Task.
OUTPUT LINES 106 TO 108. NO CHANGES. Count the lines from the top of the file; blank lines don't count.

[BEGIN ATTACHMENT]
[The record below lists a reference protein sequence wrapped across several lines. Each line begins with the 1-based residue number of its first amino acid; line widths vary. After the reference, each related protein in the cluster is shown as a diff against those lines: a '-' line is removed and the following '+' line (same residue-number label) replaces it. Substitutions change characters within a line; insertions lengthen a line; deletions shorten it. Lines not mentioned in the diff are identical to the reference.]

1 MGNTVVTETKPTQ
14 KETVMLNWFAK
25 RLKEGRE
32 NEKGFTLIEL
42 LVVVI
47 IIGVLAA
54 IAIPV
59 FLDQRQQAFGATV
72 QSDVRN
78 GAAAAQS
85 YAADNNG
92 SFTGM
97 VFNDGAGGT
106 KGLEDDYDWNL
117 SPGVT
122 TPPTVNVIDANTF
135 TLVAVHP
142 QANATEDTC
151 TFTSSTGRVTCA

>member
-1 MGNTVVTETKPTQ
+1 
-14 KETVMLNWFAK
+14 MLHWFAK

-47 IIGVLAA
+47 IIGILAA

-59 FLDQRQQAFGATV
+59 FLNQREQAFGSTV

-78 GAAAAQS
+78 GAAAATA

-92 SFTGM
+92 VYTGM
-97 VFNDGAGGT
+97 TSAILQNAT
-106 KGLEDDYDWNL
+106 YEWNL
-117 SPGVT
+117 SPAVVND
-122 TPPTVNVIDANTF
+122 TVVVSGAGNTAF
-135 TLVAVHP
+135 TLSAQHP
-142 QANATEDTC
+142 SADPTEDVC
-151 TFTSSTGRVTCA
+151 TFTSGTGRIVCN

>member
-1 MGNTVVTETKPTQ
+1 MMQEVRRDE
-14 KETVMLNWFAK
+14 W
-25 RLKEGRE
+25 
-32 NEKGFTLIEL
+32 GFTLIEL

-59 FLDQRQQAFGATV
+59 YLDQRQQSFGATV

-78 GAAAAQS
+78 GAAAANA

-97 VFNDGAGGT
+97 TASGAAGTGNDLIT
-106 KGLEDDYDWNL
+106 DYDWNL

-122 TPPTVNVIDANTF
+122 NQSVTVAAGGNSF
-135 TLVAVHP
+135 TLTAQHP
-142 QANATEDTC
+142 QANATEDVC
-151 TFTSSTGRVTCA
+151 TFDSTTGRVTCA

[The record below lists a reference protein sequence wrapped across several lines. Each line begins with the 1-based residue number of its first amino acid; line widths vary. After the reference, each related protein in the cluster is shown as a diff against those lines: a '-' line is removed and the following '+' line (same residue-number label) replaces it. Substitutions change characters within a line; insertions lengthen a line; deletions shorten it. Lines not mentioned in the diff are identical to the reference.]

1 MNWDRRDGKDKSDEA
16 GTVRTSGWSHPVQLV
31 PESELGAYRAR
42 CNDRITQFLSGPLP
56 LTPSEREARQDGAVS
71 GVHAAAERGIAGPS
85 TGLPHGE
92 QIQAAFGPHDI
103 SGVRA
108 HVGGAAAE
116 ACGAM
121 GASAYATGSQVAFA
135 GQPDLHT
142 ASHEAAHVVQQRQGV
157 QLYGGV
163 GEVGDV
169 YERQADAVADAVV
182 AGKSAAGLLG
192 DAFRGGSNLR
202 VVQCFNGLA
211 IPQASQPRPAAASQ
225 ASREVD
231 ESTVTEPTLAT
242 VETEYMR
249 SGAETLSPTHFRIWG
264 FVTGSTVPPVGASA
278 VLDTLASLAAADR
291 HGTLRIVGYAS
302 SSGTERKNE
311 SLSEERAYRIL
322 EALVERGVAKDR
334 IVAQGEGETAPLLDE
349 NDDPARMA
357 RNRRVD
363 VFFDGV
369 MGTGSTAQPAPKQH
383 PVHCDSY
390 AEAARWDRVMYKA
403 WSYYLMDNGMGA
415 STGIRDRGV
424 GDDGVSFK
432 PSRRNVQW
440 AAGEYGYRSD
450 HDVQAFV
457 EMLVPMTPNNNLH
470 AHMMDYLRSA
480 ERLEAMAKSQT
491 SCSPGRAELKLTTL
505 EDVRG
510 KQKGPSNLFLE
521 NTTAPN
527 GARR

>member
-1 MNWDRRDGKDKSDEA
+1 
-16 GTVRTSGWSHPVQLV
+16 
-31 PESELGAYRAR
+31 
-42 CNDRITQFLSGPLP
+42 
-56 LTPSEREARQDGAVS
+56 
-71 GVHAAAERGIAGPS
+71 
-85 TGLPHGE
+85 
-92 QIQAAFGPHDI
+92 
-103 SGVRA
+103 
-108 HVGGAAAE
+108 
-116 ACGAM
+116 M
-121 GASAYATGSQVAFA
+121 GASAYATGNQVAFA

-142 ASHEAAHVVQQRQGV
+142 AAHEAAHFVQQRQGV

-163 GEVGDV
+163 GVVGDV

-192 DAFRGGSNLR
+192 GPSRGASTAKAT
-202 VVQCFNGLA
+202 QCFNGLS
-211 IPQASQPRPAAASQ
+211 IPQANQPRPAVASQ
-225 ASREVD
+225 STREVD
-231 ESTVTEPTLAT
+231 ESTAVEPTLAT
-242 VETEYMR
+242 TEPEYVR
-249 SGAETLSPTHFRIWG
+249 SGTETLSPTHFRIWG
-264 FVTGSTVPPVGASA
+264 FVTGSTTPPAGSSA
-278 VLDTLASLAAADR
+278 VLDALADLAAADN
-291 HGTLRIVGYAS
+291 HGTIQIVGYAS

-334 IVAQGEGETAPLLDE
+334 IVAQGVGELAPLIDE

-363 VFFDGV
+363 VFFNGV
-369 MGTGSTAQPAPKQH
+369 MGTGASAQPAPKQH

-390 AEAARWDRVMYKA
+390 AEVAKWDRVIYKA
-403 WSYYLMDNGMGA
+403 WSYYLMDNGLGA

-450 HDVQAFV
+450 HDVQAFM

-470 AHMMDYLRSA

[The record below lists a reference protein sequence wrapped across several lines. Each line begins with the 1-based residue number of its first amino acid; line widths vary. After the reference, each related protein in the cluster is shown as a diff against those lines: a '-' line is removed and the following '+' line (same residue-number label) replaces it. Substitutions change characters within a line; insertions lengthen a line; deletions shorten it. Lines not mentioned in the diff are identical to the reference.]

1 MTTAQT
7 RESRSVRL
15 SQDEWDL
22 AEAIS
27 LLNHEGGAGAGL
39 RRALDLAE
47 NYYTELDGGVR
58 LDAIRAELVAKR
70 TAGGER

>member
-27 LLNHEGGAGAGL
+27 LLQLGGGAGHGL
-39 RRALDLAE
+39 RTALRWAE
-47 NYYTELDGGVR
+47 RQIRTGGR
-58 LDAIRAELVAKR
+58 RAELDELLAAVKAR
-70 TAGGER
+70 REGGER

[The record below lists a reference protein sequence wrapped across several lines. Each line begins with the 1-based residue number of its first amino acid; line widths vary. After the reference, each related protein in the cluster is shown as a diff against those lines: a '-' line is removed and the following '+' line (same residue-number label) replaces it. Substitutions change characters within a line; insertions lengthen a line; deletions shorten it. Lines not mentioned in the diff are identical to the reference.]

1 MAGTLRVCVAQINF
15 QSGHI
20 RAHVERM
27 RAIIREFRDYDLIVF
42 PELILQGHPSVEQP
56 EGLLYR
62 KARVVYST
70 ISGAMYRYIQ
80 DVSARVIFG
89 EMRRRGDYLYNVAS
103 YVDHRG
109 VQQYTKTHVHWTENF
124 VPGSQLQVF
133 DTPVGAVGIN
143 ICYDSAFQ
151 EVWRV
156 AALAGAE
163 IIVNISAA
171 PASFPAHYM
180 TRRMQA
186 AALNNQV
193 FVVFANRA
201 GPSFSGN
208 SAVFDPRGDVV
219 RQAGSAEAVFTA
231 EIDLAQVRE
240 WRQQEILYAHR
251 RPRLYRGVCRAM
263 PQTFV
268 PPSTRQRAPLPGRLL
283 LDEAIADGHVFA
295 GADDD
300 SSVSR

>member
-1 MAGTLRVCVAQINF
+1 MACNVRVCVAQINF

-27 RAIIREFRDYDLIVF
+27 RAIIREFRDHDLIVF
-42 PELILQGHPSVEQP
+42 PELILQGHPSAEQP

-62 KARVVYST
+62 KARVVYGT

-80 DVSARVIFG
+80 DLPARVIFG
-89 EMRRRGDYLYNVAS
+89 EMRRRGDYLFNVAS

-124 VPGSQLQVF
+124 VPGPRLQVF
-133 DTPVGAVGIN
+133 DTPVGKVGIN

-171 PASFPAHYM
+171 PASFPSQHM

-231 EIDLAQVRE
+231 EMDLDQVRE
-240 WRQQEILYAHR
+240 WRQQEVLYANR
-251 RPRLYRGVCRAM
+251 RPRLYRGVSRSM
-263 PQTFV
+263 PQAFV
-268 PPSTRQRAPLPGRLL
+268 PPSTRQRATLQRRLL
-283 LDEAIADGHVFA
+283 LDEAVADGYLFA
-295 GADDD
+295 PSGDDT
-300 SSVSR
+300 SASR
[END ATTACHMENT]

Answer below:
349 NDDPARMA
357 RNRRVD
363 VFFDGV